Around 8:45 AM, a person dressed in Khakhi uniform came up to the office and opened the shutters. I quickly paid the amount for the trek and he introduced himself as the guide for the same. ADVENTURE STARTS!!!

Water bottles, camera, phone, spare dressà Packed in my laptop bag. Bade goodbye to mom and set our return time as 12.30 pm. There was a narrow rocky path right next to the road.  First 5 minutes was just about being inside the jungle, uneventful for normal people. Not for a nature enthusiast like me.

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The trek started expressing itself now. Throwing in some masala. Our guide stopped suddenly. Every single time he stops, my sister starts praying. Even I pray sometimes. That was one such time.  He can hear an elephant crushing branches, down the slope to the right. We can too!!!

The golden rule when you encounter elephants is: If he’s alone, he can attack you.  If you find a group of elephants, chances of attack/charge are lesser.

We aren’t able to spot him as he’s hidden inside the jungle but can find the trees and branches shaking. Destructive mood or Eating Time? Don’t know.  Anyhow we proceed as he is quite a distance away and cant climb up so quickly.  We see a rock bed over which if we move further we’ll meet Pambar river. But the trek path needs us to just cross it.

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Right after crossing the above dry rocky surface, our guide asks us to stop by it. He goes and checks out the path ahead and comes back saying there is an elephant bang in the middle of the path. Again a singleton!!!  He asks us to make a decision as to whether we want to proceed or not.

Translate this to tamil: Hands not running, legs not running. That was the state which I was in. The lesser I talk about my sister, the better.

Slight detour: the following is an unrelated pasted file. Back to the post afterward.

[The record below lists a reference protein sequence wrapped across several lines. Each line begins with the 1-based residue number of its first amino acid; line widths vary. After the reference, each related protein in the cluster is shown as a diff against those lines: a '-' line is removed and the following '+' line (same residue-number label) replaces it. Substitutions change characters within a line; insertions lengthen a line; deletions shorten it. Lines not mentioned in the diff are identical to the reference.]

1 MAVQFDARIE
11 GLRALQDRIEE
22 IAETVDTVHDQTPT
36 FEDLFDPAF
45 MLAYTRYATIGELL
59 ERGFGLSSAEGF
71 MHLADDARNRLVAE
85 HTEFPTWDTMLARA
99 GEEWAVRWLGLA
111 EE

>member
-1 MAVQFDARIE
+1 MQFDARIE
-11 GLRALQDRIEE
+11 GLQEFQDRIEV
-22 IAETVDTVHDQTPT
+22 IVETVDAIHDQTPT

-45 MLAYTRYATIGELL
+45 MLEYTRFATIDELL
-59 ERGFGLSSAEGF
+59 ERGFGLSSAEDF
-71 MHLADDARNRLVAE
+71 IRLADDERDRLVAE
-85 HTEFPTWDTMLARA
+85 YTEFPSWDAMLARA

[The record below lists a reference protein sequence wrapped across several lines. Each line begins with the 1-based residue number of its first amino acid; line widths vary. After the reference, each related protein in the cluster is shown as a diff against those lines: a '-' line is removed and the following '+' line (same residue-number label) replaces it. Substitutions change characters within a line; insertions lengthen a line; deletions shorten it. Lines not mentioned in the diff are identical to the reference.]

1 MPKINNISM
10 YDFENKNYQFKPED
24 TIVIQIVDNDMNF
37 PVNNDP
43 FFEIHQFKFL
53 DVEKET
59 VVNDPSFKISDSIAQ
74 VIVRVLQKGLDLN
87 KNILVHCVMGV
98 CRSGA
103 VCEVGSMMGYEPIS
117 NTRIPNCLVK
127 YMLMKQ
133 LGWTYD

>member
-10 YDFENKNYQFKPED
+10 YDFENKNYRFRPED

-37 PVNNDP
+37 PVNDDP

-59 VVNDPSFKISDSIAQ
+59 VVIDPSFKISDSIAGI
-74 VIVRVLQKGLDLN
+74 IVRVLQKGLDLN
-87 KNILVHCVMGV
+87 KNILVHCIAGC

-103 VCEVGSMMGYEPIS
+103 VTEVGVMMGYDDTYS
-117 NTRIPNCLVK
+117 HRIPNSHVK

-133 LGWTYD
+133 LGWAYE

Now he has another option. Guide:  ”Can we take a longer route?”

Both me and sis are fast walkers, being young. We don’t mind taking this option unless there is another elephant out there. When I ask him about it, he said we walk down this rock bed and walk beside the river and join the original route after sometime.  My sister objects. I overrule. I knew this was always going to be a NERVY TREK UNTIL WE REACH THE FALLS and a NERVY TREK UNTIL WE GET BACK TO THE CAR.

Trek resumes. Action sequence ends. Time for a short song (Walking besides a river). Whenever I see gurgling river streams, they just bring unbridled joy to me. We are done with the diversion. Once we join the original path, we are always on the lookout for a possible elephant encounter. We see something move in the forest, we ask the guide rightaway. His answer will be “squirrel” sometimes, “langurs” sometimes, “Just birds” at the other times. I made a very interesting observation on our guide. Since he leads the way, whenever he finds a piece of broken branch on the path, he picks them up. My sister and I will feel reassured for that brief moment he would be holding the stick. But he was just trying to clear the path. So he throws it away after holding it for 5 seconds. This happened N times.

After some time, we got our first glimpse of the falls. I relaxed thinking we had almost made it. But still a lot of distance was to be covered.

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Reached finally. Mission Accomplished.

Va re va re va re va. Adraasakka adraasakka adraaaaaasakka!

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The best thing about a place that can be reached only by trekking is that it eliminates a lot of tourists. This place had none. Absolutely perfect. A waterfalls just for us.

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If you look at the picture, we are on the right side of the falls. After spending 15 minutes here, we crossed the river along the boulders to get closer to the falls according to guide’s suggestion.

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Stood under the smaller left falls for some time and enjoyed the waters to my heart’s content. With connectivity not available there, we had to leave according to the plan to not create panic.

With heavy hearts and clothes (:P), we started back. “The Switzerland songs are over. Let’s get back to action” shouted the trek.  Though we had covered quite a bit of the trek back, I was still lost thinking about the beauty of the falls so much so that I had a standard reply to my sister’s different questions “Will an elephant come now?”, “Is there an elephant over there?”,…